Eight years on, the Syrian civil war is finally winding down. The government of Bashar al-Assad has largely won, but the cost has been steep. The economy is shattered, there are more than 5 million Syrian refugees abroad, and the government lacks the resources to rebuild. Any chance that the Syrian opposition could compel the regime to negotiate a national unity government that limited or ended Assad’s role collapsed with the entry of the Russian military in mid-2015 and the Obama administration’s decision not to counter-escalate.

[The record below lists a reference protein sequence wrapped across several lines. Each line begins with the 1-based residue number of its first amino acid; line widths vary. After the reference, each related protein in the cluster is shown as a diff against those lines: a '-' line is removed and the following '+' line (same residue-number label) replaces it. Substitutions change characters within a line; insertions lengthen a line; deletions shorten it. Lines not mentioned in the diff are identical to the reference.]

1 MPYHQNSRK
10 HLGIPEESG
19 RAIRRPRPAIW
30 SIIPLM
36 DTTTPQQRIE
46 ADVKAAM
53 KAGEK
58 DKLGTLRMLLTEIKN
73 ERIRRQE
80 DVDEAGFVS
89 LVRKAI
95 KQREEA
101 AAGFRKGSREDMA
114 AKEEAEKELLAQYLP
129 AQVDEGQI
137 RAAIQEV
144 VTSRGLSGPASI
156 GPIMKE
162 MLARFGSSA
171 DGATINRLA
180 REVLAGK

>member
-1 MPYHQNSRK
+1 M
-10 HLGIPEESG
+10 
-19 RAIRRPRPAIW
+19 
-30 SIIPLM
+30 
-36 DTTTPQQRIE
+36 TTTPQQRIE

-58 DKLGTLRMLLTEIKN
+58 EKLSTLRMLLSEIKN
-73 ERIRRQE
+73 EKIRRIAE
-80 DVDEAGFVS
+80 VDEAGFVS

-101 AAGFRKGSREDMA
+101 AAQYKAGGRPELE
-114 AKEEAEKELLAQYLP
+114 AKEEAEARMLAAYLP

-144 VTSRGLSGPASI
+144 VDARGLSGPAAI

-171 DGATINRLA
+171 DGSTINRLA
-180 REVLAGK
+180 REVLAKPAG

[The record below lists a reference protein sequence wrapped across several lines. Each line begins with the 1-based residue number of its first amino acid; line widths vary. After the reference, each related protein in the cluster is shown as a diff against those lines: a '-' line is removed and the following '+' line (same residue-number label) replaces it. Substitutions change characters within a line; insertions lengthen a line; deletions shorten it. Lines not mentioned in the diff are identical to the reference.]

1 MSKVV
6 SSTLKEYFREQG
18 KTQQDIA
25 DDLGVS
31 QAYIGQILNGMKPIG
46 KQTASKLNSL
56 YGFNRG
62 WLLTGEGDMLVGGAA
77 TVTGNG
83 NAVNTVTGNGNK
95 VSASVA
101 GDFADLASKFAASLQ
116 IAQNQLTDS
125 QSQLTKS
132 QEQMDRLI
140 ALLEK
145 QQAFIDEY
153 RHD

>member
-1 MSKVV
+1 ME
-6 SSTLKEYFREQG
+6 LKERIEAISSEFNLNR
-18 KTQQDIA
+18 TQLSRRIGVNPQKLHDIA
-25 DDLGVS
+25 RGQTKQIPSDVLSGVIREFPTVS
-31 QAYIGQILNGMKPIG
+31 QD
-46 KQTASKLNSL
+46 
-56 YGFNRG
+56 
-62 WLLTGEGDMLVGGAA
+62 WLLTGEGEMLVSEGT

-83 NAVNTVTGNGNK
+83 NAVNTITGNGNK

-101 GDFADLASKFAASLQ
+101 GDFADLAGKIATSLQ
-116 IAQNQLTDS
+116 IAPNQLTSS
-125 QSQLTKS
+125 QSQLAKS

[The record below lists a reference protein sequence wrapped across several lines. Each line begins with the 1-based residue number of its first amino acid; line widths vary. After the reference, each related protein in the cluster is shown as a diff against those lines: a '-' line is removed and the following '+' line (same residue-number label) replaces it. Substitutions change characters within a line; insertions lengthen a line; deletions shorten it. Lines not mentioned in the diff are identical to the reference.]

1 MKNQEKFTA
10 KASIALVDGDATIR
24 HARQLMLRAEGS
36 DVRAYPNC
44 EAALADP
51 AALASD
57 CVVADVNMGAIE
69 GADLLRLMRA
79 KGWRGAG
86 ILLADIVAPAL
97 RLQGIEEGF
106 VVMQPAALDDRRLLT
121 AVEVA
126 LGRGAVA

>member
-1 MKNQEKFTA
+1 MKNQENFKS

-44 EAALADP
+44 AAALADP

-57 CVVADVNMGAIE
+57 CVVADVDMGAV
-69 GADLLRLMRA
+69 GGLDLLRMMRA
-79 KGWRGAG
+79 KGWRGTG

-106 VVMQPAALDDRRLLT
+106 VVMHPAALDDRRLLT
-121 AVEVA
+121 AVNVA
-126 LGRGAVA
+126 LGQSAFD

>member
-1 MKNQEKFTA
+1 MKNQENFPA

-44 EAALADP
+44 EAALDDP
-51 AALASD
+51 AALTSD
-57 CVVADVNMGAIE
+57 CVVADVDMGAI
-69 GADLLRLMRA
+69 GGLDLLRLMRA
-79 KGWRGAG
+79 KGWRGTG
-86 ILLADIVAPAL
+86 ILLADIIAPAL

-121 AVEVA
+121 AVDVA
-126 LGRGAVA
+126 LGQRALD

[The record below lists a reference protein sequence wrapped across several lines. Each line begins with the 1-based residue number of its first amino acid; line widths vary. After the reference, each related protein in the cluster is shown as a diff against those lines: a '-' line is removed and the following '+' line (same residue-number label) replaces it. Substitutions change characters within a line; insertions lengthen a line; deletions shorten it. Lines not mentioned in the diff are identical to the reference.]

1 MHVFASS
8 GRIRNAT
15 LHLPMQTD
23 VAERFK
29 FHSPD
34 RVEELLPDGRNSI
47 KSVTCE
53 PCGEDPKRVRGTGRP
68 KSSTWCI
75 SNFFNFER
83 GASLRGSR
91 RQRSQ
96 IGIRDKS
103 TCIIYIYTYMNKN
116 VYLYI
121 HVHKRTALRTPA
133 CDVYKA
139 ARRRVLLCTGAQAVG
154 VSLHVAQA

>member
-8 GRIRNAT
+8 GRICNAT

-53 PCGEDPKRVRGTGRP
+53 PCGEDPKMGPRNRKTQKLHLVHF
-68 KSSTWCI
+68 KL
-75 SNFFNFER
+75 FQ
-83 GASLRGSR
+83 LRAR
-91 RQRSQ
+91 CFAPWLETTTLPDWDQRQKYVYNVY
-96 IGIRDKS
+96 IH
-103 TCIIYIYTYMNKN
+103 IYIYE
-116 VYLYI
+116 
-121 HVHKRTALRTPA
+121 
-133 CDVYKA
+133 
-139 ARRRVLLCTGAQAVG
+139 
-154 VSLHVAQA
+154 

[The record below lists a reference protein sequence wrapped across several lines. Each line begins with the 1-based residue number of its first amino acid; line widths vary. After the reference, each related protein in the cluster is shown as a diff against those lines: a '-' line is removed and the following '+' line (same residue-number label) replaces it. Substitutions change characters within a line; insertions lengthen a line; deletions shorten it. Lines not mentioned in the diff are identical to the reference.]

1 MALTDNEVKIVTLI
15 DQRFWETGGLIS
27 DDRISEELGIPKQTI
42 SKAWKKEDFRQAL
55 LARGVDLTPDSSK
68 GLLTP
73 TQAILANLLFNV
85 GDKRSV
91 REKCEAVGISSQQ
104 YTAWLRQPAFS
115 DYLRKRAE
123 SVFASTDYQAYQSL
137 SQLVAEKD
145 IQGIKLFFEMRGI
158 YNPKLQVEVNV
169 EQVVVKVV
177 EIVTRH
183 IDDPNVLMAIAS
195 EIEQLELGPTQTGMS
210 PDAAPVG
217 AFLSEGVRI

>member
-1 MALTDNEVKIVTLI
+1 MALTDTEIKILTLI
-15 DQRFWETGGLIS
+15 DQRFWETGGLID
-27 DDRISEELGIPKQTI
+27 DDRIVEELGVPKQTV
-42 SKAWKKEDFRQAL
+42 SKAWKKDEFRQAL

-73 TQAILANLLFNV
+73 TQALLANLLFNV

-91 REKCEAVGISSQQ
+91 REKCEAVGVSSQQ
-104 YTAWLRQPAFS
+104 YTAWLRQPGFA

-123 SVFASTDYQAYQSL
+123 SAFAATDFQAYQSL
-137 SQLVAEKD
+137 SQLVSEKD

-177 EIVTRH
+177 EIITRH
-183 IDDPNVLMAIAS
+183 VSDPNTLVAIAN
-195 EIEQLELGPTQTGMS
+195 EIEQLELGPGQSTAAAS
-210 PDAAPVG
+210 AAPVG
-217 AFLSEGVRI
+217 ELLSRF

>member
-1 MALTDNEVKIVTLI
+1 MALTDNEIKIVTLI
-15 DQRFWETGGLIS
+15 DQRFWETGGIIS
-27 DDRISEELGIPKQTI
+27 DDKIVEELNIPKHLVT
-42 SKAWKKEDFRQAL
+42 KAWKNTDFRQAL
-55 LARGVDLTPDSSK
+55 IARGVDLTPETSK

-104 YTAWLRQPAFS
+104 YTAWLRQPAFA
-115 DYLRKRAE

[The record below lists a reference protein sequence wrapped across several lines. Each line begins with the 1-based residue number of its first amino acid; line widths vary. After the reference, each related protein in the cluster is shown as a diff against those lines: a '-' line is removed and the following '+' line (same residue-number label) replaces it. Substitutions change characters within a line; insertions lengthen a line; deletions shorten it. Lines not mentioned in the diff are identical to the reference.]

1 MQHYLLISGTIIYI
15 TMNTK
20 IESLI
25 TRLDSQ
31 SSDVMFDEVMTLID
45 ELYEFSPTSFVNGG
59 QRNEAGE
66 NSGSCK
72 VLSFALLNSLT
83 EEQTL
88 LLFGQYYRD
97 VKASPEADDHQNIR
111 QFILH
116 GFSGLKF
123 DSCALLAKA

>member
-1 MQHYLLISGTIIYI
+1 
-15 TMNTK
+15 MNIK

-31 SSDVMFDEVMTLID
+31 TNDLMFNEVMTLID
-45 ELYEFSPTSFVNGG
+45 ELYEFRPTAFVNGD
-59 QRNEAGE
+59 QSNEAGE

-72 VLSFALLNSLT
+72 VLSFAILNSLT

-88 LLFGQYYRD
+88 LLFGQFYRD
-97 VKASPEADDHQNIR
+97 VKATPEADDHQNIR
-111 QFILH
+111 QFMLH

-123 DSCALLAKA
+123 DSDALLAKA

The country remains divided into three zones, each in the hands of a different group and supported by foreign forces. The first, under government control with backing from Iran and Russia, encompasses much of the country, and all of its major cities. The second, in the east, is in the hands of a Kurdish-Arab force backed by the U.S. The third, in the northwest, is under Turkish control, with a mix of opposition forces dominated by Islamic extremists. The Syrian government will not accept partition and is ultimately likely to reassert its control in the eastern and northwestern zones.